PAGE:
From what I gather, the PRR passenger trains in the area were handled mostly by G class 4-6-0s and the occasional K4 class 4-6-2 before the Pennsy dieselized everything north of Ft. Wayne in 1952-1953. On the freight side, it sounds like H class 2-8-0s and the large, WWI era N class 2-10-2s were the main power. I was told here that an M class 4-8-2 ran to Grand Rapids on occasion from Ft. Wayne and would have to be turned on the wye by Union Station because they were too big for the turntable at Hugart. I've never been able to find anything definitive as to if an L class 2-8-2 ever called on Grand Rapids, either. I would assume switching chores were handled by 0-6-0s or 2-8-0s.

I know even less about the NYC in Grand Rapids. I have seen photos of L1, L2 and L3 4-8-2 Mohawks hauling freight trains in and around the city, and I have read accounts of H5, H7 and H10 class 2-8-2s working the GR-Jackson line regularly as well. I don't think a 4-8-4 Niagara ever ran north of Jackson, if they even ventured into Michigan at all. Local switch jobs must've been handled by 2-8-0s and perhaps the older classes of 2-8-2s. I believe that even back then the line from Plainwell via Allegan was more or less a low-density secondary route and I would be surprised if it ever saw anything much bigger than a 2-8-0. On the passenger side of things, I know K class 4-6-2s and 4-6-4 Hudsons ruled the roost, as the Michigan Central originally had owned one of the first groups of NYC-family Hudsons built in the late 1920s. J1 class 4-6-4s are for sure, but I don't know if a J3 "Super Hudson" made it to Grand Rapids or not, but it doesn't seem improbable. I don't know when NYC steam operations in Michigan ended, but I would guess around 1955.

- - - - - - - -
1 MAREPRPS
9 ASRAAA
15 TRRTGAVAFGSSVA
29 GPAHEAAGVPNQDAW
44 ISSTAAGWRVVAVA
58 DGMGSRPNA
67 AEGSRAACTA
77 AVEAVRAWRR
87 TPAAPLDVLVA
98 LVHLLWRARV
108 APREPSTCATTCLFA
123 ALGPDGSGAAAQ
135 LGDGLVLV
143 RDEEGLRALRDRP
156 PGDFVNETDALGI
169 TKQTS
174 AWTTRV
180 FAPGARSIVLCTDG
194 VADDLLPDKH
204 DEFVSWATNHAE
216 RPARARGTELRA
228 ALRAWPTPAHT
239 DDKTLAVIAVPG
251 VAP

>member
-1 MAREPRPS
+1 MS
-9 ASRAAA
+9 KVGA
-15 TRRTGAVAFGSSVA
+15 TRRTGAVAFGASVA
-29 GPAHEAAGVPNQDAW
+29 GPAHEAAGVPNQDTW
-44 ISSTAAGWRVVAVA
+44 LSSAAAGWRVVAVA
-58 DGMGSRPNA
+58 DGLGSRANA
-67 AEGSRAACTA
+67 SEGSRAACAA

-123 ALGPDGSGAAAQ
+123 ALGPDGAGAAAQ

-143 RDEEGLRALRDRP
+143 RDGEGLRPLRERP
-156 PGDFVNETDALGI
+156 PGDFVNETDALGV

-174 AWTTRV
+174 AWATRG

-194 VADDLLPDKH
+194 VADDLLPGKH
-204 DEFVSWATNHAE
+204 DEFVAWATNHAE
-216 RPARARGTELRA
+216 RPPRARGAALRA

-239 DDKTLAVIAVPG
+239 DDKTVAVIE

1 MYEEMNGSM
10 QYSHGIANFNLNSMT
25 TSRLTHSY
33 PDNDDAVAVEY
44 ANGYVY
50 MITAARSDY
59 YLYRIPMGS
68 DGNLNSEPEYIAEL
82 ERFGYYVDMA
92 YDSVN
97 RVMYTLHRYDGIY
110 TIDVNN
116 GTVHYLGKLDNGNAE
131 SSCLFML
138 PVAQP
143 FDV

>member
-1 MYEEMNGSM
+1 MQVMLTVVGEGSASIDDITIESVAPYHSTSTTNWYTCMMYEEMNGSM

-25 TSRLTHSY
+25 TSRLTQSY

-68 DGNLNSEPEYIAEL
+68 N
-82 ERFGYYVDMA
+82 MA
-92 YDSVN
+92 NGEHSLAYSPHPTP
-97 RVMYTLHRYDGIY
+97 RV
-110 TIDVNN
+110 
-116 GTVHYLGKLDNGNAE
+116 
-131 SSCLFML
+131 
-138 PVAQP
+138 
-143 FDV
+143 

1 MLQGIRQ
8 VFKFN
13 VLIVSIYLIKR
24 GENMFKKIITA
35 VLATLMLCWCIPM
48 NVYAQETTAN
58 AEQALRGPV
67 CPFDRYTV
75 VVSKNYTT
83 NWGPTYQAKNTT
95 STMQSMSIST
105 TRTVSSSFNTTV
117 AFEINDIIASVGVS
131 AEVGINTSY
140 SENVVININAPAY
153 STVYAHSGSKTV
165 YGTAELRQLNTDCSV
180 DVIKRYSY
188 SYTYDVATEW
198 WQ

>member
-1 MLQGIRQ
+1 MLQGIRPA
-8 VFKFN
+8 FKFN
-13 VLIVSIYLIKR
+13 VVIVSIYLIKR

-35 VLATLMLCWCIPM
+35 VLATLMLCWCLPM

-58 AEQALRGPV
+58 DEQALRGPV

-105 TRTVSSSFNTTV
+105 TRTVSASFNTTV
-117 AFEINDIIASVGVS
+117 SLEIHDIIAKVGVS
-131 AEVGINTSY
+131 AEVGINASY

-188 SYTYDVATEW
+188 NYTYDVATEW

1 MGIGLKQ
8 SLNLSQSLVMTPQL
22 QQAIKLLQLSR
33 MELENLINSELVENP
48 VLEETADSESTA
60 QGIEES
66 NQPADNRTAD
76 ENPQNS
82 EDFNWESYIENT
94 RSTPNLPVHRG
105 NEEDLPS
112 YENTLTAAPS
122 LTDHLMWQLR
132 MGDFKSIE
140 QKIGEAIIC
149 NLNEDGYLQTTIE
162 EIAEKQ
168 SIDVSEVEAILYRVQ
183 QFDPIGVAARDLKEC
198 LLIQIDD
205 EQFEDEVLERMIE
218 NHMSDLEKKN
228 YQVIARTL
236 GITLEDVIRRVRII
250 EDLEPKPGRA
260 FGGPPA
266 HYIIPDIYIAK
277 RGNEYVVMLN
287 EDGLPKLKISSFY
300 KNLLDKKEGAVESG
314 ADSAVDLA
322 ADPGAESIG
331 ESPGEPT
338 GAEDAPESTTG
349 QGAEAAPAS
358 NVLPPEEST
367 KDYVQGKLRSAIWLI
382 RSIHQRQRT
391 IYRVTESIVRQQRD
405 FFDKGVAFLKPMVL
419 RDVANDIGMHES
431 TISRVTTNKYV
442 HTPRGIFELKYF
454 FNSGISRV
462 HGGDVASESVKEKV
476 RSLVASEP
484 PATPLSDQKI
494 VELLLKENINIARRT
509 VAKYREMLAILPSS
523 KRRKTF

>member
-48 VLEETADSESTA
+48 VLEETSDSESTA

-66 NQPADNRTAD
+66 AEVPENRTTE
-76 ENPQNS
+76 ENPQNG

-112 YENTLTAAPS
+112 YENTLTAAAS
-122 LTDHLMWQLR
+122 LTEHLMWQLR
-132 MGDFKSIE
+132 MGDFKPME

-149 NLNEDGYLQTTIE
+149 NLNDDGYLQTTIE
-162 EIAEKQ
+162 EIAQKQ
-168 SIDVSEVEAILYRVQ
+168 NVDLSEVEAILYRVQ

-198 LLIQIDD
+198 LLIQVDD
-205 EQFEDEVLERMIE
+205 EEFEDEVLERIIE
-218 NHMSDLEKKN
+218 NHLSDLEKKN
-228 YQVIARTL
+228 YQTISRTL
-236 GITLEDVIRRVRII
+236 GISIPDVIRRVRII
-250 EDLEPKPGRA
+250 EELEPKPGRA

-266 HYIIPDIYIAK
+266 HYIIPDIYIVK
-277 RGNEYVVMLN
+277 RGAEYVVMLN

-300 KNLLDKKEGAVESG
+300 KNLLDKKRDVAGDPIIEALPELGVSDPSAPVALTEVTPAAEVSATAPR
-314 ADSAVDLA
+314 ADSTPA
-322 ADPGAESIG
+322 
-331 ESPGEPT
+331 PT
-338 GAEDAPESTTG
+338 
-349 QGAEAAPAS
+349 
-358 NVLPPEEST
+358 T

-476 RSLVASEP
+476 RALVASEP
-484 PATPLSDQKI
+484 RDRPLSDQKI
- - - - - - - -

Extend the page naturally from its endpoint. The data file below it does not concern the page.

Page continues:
Does any of this sound accurate? I would love to hear from someone with some knowledge on the subject!
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Re: West Michigan Steam Power

Unread postby Doktor No » Tue Nov 12, 2019 10:34 am

You need to join the New York Central Historical Society and the Pennsylvania Railroad Technical and Historical Society. (if you already havn't) The GR articles by the PRRT&HS would give you most of not all the answers you need. The NYC society has bits and pieces here and there. Back issues are available that cover GR&I dieselization...amongst others.